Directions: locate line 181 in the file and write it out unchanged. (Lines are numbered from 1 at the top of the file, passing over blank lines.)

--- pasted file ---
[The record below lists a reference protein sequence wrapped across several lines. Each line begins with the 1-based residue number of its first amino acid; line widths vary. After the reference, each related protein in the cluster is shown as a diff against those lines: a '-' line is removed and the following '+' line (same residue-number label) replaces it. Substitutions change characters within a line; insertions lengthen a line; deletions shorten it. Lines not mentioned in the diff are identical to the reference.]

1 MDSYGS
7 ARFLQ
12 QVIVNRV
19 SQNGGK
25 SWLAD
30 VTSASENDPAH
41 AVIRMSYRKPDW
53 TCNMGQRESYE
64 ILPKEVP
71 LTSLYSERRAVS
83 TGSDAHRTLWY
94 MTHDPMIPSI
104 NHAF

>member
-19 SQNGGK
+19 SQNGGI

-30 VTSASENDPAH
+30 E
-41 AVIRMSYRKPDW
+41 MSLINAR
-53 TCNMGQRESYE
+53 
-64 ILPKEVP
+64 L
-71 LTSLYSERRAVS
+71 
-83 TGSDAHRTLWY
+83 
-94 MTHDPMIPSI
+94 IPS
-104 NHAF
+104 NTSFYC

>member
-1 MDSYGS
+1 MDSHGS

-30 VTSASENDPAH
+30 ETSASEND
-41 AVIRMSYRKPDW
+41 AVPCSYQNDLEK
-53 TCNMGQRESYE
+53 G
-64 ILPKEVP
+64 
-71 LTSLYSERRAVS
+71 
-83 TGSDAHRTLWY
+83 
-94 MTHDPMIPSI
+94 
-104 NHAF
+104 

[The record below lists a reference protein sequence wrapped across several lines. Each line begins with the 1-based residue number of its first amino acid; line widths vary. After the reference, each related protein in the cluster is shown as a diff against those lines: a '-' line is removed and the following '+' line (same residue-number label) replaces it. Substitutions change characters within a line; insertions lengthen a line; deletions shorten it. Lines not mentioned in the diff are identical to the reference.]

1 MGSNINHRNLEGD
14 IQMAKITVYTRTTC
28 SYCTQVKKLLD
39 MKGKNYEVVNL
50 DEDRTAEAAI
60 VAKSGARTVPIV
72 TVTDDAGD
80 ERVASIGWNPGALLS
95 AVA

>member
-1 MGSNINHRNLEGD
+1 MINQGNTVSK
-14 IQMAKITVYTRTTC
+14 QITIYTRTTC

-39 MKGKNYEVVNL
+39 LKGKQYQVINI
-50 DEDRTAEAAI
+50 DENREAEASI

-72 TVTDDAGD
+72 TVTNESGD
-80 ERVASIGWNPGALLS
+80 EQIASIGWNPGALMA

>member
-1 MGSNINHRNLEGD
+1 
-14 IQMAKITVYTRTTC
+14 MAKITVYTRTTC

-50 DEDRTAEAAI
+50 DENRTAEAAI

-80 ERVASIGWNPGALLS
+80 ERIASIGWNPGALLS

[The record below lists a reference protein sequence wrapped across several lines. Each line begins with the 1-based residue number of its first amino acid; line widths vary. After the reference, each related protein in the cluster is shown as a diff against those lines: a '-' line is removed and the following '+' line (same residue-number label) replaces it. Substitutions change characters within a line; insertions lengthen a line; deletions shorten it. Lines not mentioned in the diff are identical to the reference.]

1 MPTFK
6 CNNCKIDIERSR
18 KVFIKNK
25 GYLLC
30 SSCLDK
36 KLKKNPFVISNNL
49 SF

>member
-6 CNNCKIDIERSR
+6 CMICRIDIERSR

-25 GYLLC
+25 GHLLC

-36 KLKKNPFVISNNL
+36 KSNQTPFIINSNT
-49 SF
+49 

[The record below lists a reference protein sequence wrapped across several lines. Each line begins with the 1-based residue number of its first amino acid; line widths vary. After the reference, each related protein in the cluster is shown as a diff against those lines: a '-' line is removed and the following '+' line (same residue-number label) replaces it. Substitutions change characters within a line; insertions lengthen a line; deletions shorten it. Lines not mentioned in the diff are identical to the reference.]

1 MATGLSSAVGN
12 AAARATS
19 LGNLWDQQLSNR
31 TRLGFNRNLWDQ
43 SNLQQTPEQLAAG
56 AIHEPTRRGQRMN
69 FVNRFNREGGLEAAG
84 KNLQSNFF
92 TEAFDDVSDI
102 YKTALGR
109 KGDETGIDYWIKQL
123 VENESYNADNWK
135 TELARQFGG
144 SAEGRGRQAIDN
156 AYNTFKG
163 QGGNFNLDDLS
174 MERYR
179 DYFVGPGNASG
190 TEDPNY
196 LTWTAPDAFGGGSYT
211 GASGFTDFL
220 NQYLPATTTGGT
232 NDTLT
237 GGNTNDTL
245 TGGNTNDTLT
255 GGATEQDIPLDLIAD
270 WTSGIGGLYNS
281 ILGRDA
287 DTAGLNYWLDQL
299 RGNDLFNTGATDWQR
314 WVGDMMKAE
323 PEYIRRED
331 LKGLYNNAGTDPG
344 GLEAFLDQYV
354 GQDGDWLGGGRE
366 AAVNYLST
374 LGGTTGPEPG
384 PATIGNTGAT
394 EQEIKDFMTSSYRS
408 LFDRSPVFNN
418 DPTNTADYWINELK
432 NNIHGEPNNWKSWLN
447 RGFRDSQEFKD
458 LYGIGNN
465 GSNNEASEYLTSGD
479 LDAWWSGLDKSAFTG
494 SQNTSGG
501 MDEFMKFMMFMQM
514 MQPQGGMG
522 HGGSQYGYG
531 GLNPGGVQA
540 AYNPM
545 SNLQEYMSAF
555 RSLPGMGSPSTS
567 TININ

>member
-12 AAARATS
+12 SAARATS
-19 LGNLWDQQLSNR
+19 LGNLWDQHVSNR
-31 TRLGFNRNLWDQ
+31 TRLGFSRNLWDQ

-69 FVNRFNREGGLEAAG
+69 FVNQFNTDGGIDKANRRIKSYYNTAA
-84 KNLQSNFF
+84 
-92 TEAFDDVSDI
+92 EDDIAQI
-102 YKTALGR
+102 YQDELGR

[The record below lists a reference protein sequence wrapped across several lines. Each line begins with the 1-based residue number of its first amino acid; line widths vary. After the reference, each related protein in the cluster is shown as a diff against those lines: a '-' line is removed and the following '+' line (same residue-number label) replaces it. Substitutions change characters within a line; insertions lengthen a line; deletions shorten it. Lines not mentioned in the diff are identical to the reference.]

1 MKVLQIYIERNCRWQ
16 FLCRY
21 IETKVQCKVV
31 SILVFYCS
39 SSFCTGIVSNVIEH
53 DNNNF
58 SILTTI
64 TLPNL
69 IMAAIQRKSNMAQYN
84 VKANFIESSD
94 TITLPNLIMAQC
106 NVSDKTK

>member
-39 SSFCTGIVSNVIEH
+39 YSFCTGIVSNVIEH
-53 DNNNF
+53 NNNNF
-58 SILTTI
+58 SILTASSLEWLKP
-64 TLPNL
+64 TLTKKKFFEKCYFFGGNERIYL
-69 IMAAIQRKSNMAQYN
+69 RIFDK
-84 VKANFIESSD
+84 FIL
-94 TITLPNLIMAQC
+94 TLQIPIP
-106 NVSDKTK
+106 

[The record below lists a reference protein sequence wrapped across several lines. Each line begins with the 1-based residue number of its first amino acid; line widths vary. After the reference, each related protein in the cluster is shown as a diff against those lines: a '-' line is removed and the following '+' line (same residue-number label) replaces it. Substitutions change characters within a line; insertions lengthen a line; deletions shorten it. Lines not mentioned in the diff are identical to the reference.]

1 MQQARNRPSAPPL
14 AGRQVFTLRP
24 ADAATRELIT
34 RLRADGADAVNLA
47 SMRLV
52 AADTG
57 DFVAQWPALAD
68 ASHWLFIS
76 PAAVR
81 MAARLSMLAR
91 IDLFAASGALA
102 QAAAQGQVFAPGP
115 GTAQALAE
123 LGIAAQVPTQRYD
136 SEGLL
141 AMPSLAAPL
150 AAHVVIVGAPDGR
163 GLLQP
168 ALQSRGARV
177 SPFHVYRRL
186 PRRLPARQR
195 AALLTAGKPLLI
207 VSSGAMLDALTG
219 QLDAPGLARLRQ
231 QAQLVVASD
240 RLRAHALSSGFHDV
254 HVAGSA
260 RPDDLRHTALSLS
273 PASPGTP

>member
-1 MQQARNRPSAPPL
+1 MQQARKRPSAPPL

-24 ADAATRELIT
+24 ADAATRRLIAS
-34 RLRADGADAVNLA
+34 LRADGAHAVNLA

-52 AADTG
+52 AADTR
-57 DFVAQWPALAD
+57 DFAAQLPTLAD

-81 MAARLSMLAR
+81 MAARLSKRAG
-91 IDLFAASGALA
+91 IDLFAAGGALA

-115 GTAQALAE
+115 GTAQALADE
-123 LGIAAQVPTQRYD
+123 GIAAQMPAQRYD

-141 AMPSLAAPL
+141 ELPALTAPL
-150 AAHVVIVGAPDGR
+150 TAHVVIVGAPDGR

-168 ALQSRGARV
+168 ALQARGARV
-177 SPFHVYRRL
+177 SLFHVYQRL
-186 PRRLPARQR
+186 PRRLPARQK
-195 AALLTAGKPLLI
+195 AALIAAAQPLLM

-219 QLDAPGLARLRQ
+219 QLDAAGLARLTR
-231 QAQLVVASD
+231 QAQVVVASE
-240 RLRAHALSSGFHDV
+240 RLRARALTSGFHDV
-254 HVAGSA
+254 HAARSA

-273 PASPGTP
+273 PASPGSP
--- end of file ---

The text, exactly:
64 TLPNL